Thanks to certain global issues clogging up the release schedule it’s barely been a month since I reviewed Manga’s release of Star Blazers: Space Battleship Yamato 2199, and yet here we are with the first half of the sequel series – Star Blazers: Space Battleship Yamato 2202, containing the first 13 episodes. Therefore it probably goes without saying, but this review will contain spoilers for the original series, so if you haven’t had a chance to watch it yet, you’ve been warned!
As mentioned last time, this is a large budget reimagining of Leiji Matsumoto’s original epic Space Battleship Yamato (known as Star Blazers in the West), though in 2202’s case its adapting the sequel series Space Battleship Yamato II and the film Arrivederci Yamato, though the film part will be the latter half of this season, obviously. Taking place three years after the end of the war with Gamillas and the restoration of Earth via the “Cosmo Reverse System”, 2202 starts with a brand new battlefield, as a joint Earth and Gamillan fleet is taking on a large force of Gatlantian ships, wasting no time setting up the new status quo. Soon we see Susumu Kodai, now a captain of his own vessel during this battle, and a bunch of other former Yamato crew get caught in a strange golden beam that freezes them in place and gives them all hallucinations of “ghosts” of people who were close to them before death telling them to “board the Yamato”.
After the battle we are treated to a shot of Earth’s new armada, all of which are equipped with Wave Motion Guns, the technology that the late Captain of the Yamato, Okita, had promised the Iscandaran Queen at the end of the last series to not use as an offensive weapon again. Speaking of Okita, the ex-crew of the Yamato gather at his grave on the anniversary of his passing and all discuss the visions they had, with the exception of amnesiac Yuki Mori, now Kodai’s fiancée. Eventually Kodai has a secret meeting with Gamillan ambassadors who tell him that the message they received was from a Goddess named Teressa who is sealed on a planet called Telezart, and that the planet is under attack from Gatlantis. Kodai is informed that should Gatlantis and their leader Emperor Zwordar get to the planet they’d have Godly powers… man, some of these names are proper 70s cheese, I love it. Kodai then gets his mind blown with Earth’s dirty little secret of a “Time Vault” that was created as an aftereffect of the Cosmo Reverse System where 10 days pass inside it for every one day in “real space”. This explains how Earth got such a large and powerful armada together in only three years: it actually took thirty. Kodai is now very down on Earth, and has his eyes on helping the Goddess who called out to him.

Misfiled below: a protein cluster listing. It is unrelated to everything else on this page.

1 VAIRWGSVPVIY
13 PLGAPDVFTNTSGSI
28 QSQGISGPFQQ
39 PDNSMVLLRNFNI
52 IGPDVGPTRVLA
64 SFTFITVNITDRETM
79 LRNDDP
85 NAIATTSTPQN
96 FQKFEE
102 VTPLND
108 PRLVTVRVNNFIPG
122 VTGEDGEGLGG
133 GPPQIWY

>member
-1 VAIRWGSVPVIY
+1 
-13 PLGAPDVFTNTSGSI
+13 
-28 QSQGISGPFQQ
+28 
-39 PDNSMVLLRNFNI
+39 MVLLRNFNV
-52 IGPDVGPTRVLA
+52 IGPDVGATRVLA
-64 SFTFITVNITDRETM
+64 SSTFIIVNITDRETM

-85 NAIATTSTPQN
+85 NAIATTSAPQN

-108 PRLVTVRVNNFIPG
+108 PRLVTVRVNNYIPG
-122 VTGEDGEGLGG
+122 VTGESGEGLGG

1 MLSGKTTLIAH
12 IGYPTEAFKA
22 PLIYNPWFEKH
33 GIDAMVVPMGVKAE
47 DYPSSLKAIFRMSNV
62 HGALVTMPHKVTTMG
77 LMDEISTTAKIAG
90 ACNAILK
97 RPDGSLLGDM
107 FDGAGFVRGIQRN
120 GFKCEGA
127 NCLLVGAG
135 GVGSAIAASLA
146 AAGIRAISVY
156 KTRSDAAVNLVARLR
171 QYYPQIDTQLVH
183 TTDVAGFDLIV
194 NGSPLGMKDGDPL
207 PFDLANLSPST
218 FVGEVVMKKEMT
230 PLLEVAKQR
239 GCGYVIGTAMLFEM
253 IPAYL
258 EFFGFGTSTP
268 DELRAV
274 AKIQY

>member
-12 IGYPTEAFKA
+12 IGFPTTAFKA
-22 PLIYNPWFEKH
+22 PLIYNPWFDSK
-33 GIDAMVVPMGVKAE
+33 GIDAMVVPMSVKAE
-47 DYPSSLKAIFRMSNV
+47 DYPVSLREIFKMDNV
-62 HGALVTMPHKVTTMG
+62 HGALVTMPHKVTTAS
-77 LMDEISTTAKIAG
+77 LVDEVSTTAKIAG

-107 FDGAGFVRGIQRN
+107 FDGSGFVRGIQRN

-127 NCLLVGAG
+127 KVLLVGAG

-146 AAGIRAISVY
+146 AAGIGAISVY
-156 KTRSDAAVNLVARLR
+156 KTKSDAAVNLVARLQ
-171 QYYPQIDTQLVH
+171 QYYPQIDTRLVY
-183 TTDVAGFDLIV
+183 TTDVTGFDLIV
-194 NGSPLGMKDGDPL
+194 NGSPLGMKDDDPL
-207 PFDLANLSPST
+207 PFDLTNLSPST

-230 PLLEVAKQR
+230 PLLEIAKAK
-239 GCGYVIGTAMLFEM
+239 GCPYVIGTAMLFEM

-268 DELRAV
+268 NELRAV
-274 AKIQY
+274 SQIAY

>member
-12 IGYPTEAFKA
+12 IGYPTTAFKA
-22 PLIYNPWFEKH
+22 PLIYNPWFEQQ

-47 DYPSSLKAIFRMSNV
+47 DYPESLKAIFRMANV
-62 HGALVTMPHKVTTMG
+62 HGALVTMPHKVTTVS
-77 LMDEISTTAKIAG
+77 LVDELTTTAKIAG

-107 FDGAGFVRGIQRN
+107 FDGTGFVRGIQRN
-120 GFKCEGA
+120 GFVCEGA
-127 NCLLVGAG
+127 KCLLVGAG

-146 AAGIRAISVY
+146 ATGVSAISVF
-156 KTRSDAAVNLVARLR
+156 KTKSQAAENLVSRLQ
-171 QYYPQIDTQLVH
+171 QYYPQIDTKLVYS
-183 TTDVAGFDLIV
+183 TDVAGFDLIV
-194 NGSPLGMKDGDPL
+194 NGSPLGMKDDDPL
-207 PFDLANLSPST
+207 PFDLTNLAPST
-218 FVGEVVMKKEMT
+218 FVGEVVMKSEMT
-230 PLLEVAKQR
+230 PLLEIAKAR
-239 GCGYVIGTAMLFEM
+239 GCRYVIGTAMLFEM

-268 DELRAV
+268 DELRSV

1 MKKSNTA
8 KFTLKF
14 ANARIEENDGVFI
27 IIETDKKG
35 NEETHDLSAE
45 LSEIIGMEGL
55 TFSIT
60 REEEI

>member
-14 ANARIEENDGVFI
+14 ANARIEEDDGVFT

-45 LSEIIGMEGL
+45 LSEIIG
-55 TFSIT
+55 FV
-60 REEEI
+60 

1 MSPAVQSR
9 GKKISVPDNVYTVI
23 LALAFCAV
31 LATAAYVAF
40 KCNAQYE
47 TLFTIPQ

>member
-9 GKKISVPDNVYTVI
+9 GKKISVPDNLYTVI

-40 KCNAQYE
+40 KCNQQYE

That’s a lot of exposition for the first three episodes, but as you’d imagine, this all leads to the crew of the Yamato reassembling on the ship and taking it off into the stars for another long and arduous journey to a faraway planet. This time though, they have to deal with Gatlantis, some Gamillan rebels (led by former lead villain Dessler) and even the Earth’s new Capital ship the Andromeda. It’s safe to say that while members of Gamillan were made out to be more human, Gatlantis is very much more of a straight-forward “evil alien race”, though Emperor Zwordar does have a strange obsession with the idea of love that seems to result in an awful lot of death…
The animation is once again top-class, although I will say some scenes of the CG fighters flying in front of traditionally 2D backgrounds stood out a bit more than they did in the original. Both Japanese and English voice casts are good too, and the soundtrack is exciting, mixing slower remixes of the Yamato theme with more exciting music for the space battles.
The opening theme is simply titled “Space Battleship Yamato 2202” and is a lyric-less orchestral remix of the original theme recorded by the Osaka Shion Wind Orchestra. Much like 2199, this series was first released in cinemas for a brief time in chunks of episodes, and once again that means we get a lot of different endings for such a short series. The ending for Episodes 1 and 2 is “Yamato yori Ai o Komete” (“Thank You Yamato”) by Kenji Sawada, Episodes 3 – 6 is “Tsuki no Kagami” (“Moon Mirror”) by Sayaka Kanda, 7 – 10 on the other hand is “Kimi, Hitohira” (“You, Hitohira”) by Shino Arima, and finally the last three episodes on this set has “Crimson Red” by Yuya Hoshino. Unlike 2199, the endings all feature unique animation, as opposed to the previous series which used footage from the episodes squished in a box. The extras are commentary by dubbed voice actors for Episode 2, an interview with dub actors Ken Meseroll and Christopher Wehkamp, trailers, and textless opening and endings.
Space Battleship Yamato 2202 is a good follow-up to the stunning 2199, though it’s safe to say that the animation isn’t quite up to the high standards set by its predecessor, and the “it’s all sort of happening again, though Earth isn’t in as much immediate danger this time” plot isn’t quite as gripping. Still, it’s well worth a watch so far, and I’m looking forward to the conclusion.